How to Avoid & Reduce Self Employment Tax? (2024 Guide)
Most LLC members are not considered employees, so no Social Security or Medicare taxes are taken out of their paychecks.
Instead, most LLC owners must pay these fees directly to the IRS rather than as business payroll taxes, which are known as "self-employment taxes" when paid by a small business owner.
Drawing from experience as a business advisor, I've seen firsthand how strategic planning and proper structuring can significantly mitigate self-employment taxes for LLC owners. Leveraging on this knowledge, I will discuss ways to avoid or reduce this devastating tax.
- To reduce self-employment tax, consider changing your business structure to a corporation.
- Increasing business expenses can lower your net income and self-employment tax but won't affect FICA taxes.
- Over 50% of business income could be taxed if not properly structured.
- Incorporating business wisely can lead to significant tax savings and financial security.
What Are Self Employment Taxes & Who Needs To Pay Them?
Self-employment tax is a tax on gross income from self-employment in business. It consists of part of social security and part of Medicare taxes.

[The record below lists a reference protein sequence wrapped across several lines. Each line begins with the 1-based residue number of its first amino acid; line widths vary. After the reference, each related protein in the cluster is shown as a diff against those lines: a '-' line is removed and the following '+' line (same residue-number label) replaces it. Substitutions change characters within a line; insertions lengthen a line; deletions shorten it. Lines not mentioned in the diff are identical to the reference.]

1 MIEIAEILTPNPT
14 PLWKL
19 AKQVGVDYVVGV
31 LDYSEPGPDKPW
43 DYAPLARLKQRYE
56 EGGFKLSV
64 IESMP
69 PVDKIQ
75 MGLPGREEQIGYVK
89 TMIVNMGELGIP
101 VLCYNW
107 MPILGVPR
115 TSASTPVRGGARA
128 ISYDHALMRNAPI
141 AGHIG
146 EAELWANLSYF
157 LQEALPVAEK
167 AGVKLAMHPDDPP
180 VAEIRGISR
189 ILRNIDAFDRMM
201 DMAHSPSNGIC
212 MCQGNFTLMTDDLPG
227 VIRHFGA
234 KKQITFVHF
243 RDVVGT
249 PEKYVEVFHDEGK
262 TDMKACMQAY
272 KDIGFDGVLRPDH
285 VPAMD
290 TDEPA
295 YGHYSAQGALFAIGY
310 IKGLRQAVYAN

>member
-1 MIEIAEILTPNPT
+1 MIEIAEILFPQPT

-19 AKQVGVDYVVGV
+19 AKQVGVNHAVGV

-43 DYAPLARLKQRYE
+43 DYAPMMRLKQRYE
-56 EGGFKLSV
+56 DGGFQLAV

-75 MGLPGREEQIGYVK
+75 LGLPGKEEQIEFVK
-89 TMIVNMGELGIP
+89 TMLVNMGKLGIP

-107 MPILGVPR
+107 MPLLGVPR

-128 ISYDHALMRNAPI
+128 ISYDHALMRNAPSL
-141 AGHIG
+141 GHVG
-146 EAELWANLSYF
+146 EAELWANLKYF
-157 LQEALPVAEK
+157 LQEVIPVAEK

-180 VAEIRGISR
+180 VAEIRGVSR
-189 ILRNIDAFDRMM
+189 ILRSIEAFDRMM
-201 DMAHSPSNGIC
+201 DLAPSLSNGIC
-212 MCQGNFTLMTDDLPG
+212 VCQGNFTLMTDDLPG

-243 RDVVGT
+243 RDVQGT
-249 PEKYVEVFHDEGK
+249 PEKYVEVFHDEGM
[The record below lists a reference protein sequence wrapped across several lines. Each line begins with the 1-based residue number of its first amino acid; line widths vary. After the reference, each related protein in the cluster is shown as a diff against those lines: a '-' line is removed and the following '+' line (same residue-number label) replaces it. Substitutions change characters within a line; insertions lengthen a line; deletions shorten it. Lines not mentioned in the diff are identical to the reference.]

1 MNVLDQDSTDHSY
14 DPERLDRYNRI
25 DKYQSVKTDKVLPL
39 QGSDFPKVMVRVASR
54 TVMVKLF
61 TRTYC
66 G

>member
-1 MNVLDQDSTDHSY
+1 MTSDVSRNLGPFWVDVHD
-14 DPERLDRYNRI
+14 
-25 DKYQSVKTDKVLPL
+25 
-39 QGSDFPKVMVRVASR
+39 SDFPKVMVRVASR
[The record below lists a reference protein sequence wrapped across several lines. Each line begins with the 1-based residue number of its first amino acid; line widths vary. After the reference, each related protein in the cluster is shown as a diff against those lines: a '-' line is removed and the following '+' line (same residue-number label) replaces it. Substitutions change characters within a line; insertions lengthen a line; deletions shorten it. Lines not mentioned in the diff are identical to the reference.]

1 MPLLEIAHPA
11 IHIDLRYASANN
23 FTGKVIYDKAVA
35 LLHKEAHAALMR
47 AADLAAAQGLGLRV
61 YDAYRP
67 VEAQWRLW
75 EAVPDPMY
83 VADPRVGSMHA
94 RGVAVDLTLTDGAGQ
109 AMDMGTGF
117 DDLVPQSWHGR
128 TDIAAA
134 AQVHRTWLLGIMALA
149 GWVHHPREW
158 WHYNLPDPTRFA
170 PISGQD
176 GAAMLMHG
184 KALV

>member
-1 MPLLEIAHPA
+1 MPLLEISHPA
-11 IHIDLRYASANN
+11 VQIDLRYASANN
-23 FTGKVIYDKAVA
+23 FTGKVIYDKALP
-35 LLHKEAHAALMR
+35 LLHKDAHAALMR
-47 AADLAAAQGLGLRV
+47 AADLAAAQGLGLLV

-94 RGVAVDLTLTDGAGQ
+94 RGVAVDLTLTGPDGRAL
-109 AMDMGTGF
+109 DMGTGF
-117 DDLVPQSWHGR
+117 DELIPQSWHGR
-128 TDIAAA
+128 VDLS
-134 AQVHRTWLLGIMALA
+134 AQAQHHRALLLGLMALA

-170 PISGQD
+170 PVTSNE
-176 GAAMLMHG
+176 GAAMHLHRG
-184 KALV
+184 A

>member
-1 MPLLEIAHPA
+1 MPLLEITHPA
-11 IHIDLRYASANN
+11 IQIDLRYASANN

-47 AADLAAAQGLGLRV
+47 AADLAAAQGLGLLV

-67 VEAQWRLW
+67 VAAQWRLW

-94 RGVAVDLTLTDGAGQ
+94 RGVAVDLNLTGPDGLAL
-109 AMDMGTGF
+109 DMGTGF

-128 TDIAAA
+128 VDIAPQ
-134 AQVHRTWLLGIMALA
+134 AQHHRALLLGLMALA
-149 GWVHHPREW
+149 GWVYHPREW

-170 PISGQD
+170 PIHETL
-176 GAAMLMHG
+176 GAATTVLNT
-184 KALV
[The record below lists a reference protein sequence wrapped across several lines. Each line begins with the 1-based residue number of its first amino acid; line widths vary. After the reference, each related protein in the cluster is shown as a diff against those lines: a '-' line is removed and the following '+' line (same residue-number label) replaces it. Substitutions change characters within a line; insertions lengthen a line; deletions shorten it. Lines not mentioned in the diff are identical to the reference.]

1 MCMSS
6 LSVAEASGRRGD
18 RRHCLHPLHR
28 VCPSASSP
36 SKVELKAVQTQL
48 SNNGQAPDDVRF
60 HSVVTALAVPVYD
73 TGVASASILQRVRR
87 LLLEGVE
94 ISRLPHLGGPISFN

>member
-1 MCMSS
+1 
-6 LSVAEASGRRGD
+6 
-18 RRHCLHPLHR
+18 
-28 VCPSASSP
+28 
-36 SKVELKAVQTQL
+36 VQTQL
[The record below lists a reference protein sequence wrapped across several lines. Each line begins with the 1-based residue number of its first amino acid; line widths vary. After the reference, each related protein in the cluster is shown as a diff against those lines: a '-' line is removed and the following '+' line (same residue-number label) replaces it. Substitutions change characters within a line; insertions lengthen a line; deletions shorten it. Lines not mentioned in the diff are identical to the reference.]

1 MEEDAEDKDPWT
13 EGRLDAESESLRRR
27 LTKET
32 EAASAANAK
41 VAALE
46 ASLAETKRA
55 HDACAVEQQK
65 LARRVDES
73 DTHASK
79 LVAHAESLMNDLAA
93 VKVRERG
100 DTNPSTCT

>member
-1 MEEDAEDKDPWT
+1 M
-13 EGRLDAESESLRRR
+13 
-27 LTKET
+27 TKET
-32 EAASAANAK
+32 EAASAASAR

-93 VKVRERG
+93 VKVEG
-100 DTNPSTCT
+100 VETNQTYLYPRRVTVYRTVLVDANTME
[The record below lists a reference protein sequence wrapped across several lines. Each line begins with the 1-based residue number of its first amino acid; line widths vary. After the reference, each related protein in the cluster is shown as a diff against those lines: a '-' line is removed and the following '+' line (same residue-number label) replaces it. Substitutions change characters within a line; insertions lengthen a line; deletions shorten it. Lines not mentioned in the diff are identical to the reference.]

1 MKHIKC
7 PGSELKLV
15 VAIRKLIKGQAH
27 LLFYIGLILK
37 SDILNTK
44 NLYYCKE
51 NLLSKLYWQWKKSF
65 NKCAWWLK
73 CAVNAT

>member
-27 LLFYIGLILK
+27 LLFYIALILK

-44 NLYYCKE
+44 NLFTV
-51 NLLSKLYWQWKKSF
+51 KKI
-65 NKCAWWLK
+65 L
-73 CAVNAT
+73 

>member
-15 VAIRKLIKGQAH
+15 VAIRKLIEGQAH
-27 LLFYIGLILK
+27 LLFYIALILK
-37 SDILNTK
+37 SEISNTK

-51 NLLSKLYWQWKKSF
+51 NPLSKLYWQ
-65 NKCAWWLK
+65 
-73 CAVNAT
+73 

You should know that any net income from self-employment is subject to the self-employment tax if your total net earnings from all passive activities are $400 or more.
If your net earnings from self-employment are less than these amounts, you do not have to pay any self-employment taxes.
However, if your total business income from self-employment is more than these amounts, some of your income will be subject to both Social Security and Medicare taxes.
Taxes are paid in the sweat of every man who labors - Franklin D. Roosevelt, Former American Statesman.
Tips to Reduce Self Employment Taxes